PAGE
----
Mochi Days

I like to think that I am mostly brutally honest when writing this blog, but there are some things that no one needs to hear or read about. There are some things that I would be foolish to share. They sit at on fingertips, get written in ink in a small blue notebook, and committed to a life that no one else sees. These are the hidden words, the ‘under the mochi’ journals. In feudal Japan bribes were passed literally under the sweet pounded rice cakes called ‘mochi’. It became a synonym for ‘under the table’, hidden and secretive, but valuable never the less incentives to behave a certain way, or do certain things. Want safe passage? Put the bribe under the mochi. Want a certain bureaucrat to give business and favor to a certain group or merchant? Put the bribe under the mochi. It was the art of getting what you wanted but doing it ‘shinobi’  – sneaky-ninja style. Walking round Japan town I hear young Japanophiles talk. They discuss ‘monga’ and ‘moechee’ in crude and alarming mispronunciations of the words. It is not that hard. No one should be elongating the vowels like they are Mary fucking Poppins! It is man-ga, with a short ‘a’ not an ‘ooo’ sound and ‘mo-chi’ with a short ‘o’ and a short ee sounding ‘I’. I confess it infuriates me to the point of developing a small but persistent twitch in my left eyelid. I say nothing. I wish I was the kind of person who would go up to them, present my credentials as someone who was in Japan for over a decade and closer to two of them, and tell them kindly but firmly, that Japanese has short vowel sounds.

In my head I tell them ‘ma, me, mu, me, mo’ as if I am teaching a small child the kana equivalent of the alphabet. In reality I finch and move on to run my fingers along the shelves of Kinokuniya, looking for that elusive copy of Vagabond 2, or Death Note 3, and waiting salivating for the next Blue Period to be translated. I am illiterate in Japanese. I can’t read or write very well at all, so I am left, in my shame, to read in English along with the ‘monga’ enthusiasts in their Naruto cosplay. They sip their green tea frappes and I go walk down the street for real food at the best little Japanese grocery store in the entire country. I feel mean-spirited all of a sudden, smaller than I am. After all, what is the harm in a little cultural appreciation and mispronunciation? I suppose there isn’t any, but after a while it all feels like cultural appropriation, not a love of the country, but using the marrow of its culture without seeing the pain.

Some young white men wear tee shirts with Imperial flags inscribed on them, not understanding or caring about the pain this causes Japanese elders. It seems to be more a locust-like pillaging, and it makes me nervous. These are the same people that justify dropping nuclear bombs on Japanese civilians in world war two, when no bomb was ever dropped on the white skinned, blonde Germans who also blew up American boats before the Japanese ever did, and who caused even more suffering. These are the same people who objectify Japanese women and dismiss Japanese men, and it hurts me. I am not Japanese, but my ex husband is, and I lived there a long time. The Boy, my child, is halfu. He bears the scars of both cultures and moves between them like he is being passed under the mochi.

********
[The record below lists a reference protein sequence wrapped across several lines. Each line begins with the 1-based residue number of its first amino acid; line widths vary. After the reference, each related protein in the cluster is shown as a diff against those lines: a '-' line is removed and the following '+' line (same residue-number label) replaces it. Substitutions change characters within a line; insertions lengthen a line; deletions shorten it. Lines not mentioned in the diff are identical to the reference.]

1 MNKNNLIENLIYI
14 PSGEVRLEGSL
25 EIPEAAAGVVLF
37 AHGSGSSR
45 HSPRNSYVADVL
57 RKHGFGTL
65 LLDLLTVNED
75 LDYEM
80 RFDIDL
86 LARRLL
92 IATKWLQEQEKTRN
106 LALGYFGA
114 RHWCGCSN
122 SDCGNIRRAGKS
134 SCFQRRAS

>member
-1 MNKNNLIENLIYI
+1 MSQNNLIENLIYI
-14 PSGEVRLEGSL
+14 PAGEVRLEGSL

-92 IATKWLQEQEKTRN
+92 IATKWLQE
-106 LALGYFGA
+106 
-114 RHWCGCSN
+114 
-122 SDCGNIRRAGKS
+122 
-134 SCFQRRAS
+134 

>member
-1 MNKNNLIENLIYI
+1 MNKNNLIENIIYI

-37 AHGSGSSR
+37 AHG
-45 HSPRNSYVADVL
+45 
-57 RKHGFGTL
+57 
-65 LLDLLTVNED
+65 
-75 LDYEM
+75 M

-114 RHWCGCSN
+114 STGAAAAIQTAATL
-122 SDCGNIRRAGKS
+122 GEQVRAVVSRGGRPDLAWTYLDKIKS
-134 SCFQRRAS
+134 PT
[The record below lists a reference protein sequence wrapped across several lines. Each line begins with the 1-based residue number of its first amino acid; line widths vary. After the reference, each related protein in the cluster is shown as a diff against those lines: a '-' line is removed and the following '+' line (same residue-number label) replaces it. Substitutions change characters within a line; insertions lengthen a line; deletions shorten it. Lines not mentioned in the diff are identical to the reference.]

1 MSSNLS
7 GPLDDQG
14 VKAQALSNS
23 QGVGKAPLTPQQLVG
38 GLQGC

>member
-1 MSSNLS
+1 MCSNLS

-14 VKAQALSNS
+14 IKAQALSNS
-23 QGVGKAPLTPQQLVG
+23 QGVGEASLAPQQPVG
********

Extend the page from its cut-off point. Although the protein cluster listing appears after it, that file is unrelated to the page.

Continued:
I am old. My son is a teenager now, half Japanese, not illiterate in the language and cooler than I can ever hope to be. We swap books and raised eyebrows. Japan Town is one of my favorite places in San Francisco. It feels like home, though I live about a twenty minute walk away. Japan is never far from my heart. I always desperately wanted to try on a kimono but it always felt as if I was disrespecting the culture if I did so. The last thing I wanted to do as a gaijin was abuse the hospitality of my hosts. As a long time resident I tried to be respectful, to stay thoughtful and appreciate not consume the culture of my Japanese husband, my beloved in-laws and the country as a whole. It was not an easy line to tread. I went to sumo matches, as my cousin-in-law was a referee, I went to onsen, and trekked up to temples. I took part in matsuri and at times lived a rich cultural life full of mochi, sakura trees and trips up the sides of volcanos. A large part of my time was spent surviving my marriage and mochi was a small comfort amid a lot of darkness. I loved the strawberry mochi with the anko red bean paste around the fresh berry. When I was pregnant, I could eat them by the dozen, filling my mouth with sweet red beans, cool fresh strawberries and stretchy powdered mochi. Nothing was ever put under them. They found their way into my hand from the shelves of combini and small wagashi-sellers. Traditional Japanese sweets are my favorite. The textures are not what my western palate expects: they are slimy and slippery and powdery. The taste of roasted soy beans, sweet red beans and kuromitsu black sugar syrup was almost alien to me when I first got there. Sweet beans are not my culture. Slimy and slippery is not a texture I was taught to love as a child. I expected everything to be sweeter and easier, crisper and creamier. My cultural expectations were confounded: I learnt a new lexicon of love under the mochi.